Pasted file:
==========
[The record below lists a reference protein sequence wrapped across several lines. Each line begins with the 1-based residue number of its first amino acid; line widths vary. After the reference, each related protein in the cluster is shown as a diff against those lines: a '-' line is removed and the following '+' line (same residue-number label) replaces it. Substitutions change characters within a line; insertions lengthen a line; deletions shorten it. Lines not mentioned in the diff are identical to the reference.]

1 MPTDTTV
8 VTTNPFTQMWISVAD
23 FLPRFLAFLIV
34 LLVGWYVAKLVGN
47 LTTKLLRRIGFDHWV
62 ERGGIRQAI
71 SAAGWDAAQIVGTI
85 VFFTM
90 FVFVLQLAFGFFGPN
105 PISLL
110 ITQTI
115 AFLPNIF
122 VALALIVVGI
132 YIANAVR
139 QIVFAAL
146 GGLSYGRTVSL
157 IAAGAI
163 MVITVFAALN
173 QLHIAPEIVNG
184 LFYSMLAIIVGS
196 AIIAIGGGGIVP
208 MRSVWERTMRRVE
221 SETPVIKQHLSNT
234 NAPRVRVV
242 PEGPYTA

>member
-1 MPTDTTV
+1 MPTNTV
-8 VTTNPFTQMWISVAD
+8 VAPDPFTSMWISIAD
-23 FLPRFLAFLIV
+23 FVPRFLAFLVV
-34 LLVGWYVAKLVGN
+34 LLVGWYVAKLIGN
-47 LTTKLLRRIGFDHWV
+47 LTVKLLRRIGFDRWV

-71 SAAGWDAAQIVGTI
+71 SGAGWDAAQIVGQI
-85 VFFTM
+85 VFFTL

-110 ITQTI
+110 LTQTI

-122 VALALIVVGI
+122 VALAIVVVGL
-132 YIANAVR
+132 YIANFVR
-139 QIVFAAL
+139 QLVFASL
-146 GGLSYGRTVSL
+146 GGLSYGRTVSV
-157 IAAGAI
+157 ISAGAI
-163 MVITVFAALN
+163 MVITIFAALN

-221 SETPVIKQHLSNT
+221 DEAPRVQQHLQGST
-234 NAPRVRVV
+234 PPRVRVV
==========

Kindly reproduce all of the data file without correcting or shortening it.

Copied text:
[The record below lists a reference protein sequence wrapped across several lines. Each line begins with the 1-based residue number of its first amino acid; line widths vary. After the reference, each related protein in the cluster is shown as a diff against those lines: a '-' line is removed and the following '+' line (same residue-number label) replaces it. Substitutions change characters within a line; insertions lengthen a line; deletions shorten it. Lines not mentioned in the diff are identical to the reference.]

1 MPTDTTV
8 VTTNPFTQMWISVAD
23 FLPRFLAFLIV
34 LLVGWYVAKLVGN
47 LTTKLLRRIGFDHWV
62 ERGGIRQAI
71 SAAGWDAAQIVGTI
85 VFFTM
90 FVFVLQLAFGFFGPN
105 PISLL
110 ITQTI
115 AFLPNIF
122 VALALIVVGI
132 YIANAVR
139 QIVFAAL
146 GGLSYGRTVSL
157 IAAGAI
163 MVITVFAALN
173 QLHIAPEIVNG
184 LFYSMLAIIVGS
196 AIIAIGGGGIVP
208 MRSVWERTMRRVE
221 SETPVIKQHLSNT
234 NAPRVRVV
242 PEGPYTA

>member
-1 MPTDTTV
+1 MPTNTV
-8 VTTNPFTQMWISVAD
+8 VAPDPFTSMWISIAD
-23 FLPRFLAFLIV
+23 FVPRFLAFLVV
-34 LLVGWYVAKLVGN
+34 LLVGWYVAKLIGN
-47 LTTKLLRRIGFDHWV
+47 LTVKLLRRIGFDRWV

-71 SAAGWDAAQIVGTI
+71 SGAGWDAAQIVGQI
-85 VFFTM
+85 VFFTL

-110 ITQTI
+110 LTQTI

-122 VALALIVVGI
+122 VALAIVVVGL
-132 YIANAVR
+132 YIANFVR
-139 QIVFAAL
+139 QLVFASL
-146 GGLSYGRTVSL
+146 GGLSYGRTVSV
-157 IAAGAI
+157 ISAGAI
-163 MVITVFAALN
+163 MVITIFAALN

-221 SETPVIKQHLSNT
+221 DEAPRVQQHLQGST
-234 NAPRVRVV
+234 PPRVRVV